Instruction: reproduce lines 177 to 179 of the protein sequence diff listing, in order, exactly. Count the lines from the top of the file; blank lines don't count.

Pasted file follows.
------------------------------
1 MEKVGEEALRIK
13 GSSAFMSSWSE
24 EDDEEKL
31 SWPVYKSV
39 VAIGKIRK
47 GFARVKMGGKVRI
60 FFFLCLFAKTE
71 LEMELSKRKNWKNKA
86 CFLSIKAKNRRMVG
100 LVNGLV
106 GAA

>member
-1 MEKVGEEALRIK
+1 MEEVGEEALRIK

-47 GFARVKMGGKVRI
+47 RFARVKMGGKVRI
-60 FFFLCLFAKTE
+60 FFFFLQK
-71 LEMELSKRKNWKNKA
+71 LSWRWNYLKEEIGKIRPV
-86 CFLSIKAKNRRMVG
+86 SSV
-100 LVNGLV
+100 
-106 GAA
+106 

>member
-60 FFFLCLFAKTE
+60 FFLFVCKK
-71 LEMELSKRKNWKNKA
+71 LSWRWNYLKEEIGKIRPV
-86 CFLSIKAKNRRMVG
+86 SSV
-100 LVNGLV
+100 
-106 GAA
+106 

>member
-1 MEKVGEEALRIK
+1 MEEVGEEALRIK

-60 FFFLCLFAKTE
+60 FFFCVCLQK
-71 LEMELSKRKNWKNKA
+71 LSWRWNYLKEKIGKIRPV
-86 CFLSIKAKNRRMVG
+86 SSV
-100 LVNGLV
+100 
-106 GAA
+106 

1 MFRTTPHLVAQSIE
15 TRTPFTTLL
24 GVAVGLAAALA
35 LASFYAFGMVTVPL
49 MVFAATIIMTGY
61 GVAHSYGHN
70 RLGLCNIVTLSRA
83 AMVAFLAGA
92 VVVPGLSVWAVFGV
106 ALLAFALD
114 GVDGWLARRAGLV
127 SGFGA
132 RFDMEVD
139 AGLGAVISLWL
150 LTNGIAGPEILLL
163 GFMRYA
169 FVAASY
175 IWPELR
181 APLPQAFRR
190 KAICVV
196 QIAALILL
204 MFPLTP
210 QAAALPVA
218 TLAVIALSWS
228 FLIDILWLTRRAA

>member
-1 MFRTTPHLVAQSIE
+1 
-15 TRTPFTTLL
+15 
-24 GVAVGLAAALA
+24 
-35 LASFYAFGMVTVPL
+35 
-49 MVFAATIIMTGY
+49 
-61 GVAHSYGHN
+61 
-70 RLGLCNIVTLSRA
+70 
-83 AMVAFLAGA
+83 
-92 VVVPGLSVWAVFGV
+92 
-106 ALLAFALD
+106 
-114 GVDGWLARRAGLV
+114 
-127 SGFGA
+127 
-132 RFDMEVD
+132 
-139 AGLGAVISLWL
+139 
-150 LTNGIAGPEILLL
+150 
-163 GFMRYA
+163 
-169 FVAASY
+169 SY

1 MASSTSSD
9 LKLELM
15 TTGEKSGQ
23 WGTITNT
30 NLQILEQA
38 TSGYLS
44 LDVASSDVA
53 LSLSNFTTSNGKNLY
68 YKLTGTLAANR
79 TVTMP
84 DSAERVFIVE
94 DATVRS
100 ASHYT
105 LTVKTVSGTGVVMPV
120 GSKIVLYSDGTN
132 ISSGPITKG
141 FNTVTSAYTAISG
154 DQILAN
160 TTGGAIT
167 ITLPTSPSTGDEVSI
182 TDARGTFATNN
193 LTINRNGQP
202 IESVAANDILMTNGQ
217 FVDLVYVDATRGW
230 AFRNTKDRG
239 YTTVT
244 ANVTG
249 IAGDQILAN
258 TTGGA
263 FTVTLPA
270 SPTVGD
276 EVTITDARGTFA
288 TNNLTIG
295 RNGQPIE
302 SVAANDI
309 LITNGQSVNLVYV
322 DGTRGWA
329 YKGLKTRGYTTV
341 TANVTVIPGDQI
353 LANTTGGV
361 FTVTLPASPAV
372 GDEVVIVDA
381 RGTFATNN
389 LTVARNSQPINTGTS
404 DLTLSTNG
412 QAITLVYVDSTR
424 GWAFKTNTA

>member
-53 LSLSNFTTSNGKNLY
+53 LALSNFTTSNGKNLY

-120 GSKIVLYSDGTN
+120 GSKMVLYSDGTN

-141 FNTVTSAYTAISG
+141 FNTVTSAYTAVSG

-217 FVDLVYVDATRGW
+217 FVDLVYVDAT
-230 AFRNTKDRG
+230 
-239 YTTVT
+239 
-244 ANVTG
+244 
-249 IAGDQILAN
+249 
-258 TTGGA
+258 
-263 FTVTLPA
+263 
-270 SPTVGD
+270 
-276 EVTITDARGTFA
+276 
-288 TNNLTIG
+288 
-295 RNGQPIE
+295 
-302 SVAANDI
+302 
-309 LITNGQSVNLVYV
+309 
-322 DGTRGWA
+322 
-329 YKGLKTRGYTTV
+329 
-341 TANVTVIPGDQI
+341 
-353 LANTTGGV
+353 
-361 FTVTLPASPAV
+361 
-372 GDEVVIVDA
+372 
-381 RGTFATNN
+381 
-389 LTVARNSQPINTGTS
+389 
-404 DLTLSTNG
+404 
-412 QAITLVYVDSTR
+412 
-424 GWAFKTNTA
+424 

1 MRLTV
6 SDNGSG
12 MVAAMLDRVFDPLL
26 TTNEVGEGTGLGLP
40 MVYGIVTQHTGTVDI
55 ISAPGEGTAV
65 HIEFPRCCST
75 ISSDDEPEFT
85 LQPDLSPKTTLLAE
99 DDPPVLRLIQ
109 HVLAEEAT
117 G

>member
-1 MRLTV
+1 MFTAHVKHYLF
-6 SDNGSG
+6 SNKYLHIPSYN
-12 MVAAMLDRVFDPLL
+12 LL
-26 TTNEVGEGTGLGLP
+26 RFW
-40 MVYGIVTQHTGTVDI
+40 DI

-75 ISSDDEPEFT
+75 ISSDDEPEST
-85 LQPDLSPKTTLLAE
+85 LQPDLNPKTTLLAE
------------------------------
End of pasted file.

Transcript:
-263 FTVTLPA
+263 
-270 SPTVGD